And That Happened

Marlins 8, Astros 6: Houston put a late scare into the fish, but it was all for naught. Florida wins its fourth in a row, and now sit 3.5 behind Philly. As Pinto notes, having guys getting on base in front of Hanley Ramirez is a good, good thing for the Marlins.

Blue Jays 5, Yankees 4: You have to think that this is the end of the line for Sergio Mitre (5 IP, 6 H, 5 R). And don’t tell me that only three of those runs were earned. Cano was charged with an error on that throw to second, but it looked like Mitre really was the one to blame. And even if he wasn’t, Cano didn’t give up that triple to Joe Inglett. So, sure, I’ve accepted the fact that no one wants to make Phil Hughes a starter this year. How about a good old fashioned four man rotation? Joba rules, schmoba rules; all four of the Yankees good starters are the kinds of guys that could pull it off. Sabathia would probably thrive on it. Maybe Joba would even revert back to that quick-pitch, hyper-efficiency thing he broke out a couple of starts ago. OK, I’ll shut up now. I realize that by obsessing on the best team in baseball’s fifth starter that I’m starting to sound like some deranged Yankees fan.

Athletics 9, Orioles 1: Mark Ellis (5-5, 4 RBI) and Gio Gonzales (6 IP, 7 H, 0 ER) lead the charge against Baltimore, and now the As have taken nine straight from the Os. I haven’t mentioned it much for a long time, but now is as good a time as any to note that the Matt Wieters Takes Over the World Campaign is currently floundering (.263/.309/.374).

Red Sox 6, Tigers 5: After being stymied by the Yankees, the Sox, surprisingly, get to Edwin Jackson (4 IP, 9 H, 4 ER). I guess that’s home cookin’ for ya.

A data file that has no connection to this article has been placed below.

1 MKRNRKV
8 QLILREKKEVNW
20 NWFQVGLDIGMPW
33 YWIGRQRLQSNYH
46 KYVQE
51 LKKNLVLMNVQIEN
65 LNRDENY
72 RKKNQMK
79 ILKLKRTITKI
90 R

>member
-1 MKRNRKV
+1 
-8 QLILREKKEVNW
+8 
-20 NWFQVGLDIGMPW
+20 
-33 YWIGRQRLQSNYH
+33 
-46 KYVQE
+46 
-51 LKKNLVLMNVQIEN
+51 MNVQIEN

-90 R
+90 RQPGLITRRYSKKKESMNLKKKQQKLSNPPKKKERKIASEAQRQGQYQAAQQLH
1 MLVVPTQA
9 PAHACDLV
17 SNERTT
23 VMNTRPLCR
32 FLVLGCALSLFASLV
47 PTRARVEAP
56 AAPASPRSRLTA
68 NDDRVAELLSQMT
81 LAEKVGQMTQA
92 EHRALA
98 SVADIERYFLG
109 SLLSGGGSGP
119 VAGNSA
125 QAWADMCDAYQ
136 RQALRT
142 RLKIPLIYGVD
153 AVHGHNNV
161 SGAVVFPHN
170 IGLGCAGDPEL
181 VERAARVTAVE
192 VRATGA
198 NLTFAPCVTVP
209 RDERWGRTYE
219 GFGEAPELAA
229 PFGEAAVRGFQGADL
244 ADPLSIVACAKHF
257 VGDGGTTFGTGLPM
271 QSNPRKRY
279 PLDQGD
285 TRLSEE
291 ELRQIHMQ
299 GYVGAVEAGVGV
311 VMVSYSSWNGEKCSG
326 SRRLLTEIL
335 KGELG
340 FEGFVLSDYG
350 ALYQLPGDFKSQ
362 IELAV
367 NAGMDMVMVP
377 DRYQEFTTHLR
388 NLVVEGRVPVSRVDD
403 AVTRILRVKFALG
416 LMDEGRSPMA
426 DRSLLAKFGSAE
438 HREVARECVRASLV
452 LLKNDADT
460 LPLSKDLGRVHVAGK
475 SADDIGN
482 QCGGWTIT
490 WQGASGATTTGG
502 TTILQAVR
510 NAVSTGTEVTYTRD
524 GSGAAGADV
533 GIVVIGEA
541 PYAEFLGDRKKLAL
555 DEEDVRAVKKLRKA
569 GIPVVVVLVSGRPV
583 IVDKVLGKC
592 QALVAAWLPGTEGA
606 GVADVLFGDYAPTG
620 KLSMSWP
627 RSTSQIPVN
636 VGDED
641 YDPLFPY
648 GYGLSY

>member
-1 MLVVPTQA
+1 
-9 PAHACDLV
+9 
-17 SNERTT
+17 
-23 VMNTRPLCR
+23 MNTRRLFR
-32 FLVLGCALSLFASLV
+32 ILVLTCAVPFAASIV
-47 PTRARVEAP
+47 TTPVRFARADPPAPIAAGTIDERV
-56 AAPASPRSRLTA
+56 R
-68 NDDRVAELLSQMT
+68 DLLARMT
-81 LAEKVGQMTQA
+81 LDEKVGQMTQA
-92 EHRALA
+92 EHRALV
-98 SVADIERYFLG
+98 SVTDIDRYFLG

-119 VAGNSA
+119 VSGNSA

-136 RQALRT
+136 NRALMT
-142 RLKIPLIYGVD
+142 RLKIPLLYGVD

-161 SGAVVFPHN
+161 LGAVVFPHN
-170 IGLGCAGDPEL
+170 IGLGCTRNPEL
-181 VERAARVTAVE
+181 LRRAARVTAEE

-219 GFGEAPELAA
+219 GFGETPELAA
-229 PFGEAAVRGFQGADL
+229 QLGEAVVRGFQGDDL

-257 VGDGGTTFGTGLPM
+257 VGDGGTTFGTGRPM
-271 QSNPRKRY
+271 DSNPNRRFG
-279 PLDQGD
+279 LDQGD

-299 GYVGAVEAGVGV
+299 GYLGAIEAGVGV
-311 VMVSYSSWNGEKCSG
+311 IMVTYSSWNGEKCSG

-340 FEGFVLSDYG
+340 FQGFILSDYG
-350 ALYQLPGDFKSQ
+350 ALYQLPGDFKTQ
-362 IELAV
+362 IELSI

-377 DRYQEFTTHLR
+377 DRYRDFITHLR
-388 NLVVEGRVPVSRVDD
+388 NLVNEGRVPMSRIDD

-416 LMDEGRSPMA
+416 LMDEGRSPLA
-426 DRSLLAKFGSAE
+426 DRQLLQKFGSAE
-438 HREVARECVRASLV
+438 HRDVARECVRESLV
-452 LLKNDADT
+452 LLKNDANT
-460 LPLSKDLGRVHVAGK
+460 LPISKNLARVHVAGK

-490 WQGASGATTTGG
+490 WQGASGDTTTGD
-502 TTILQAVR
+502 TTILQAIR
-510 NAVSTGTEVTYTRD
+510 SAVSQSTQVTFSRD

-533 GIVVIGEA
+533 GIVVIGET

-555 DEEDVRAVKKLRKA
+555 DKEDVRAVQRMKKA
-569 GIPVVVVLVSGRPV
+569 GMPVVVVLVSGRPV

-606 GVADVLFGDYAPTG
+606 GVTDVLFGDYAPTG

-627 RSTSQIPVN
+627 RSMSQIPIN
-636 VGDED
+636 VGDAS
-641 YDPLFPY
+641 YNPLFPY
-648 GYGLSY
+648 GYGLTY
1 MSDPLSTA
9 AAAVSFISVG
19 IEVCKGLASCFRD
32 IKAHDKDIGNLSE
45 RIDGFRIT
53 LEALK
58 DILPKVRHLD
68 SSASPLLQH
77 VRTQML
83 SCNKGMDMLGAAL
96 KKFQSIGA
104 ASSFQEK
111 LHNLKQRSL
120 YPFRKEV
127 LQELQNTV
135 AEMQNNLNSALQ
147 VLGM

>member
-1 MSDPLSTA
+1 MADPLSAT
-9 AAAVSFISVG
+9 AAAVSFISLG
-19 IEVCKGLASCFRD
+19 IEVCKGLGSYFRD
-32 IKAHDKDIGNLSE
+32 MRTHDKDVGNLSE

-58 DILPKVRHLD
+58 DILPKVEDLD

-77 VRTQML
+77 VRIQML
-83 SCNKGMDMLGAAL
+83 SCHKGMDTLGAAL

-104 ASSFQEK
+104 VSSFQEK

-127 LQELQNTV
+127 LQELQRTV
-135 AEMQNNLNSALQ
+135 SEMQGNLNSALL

Cardinals 4, Reds 1: Kyle Lohse gets his first win in months. Johnny Cueto had to leave the game early with a hip injury. Pujols flew out with the bases loaded in the fifth. Man, that guy just ain’t clutch.

Rockies 11, Cubs 5: Troy Tulowitzki was a one-man gang, hitting for the cycle and going 5 for 5 with seven RBI. Tulo said after the game that, under most circumstances, he would have stopped at second on the hit that ended up being the triple, but that Brad Hawpe had egged him on earlier in the game to stretch anything even close in order to get the cycle. I guess I don’t have any problem with that, even though Colorado had an seven run lead at the time. Anyone know if anyone ever willingly stopped at first base to get a single to complete the cycle on a hit that should have been extra bases? That’s the kind of guy I’d go after. Tom Gorzelanny won’t be inspiring any more of those “the Cubs steal Gorzelanny” articles like we saw last week after this start (1.1 IP, 6 H, 6 ER), and then he had to leave the game after taking one off the foot.

Diamondbacks 7, Mets 4: Diamondback Trent Oeltjen made his Major League debut on the 6th, has played in four games, and now has three homers. He’s Australian, and says that people back home are watching. I know baseball is increasingly popular down there with leagues and everything, but I get a giggle thinking of people gathered around a TV, taking it in with a certain WTF-ness, much the way people of a certain age here used to watch Aussie football on ESPN in the early 80s. Miguel Montero had three doubles, Doug Davis gave up two runs and four hits in seven innings and the Dbacks have won eight of ten.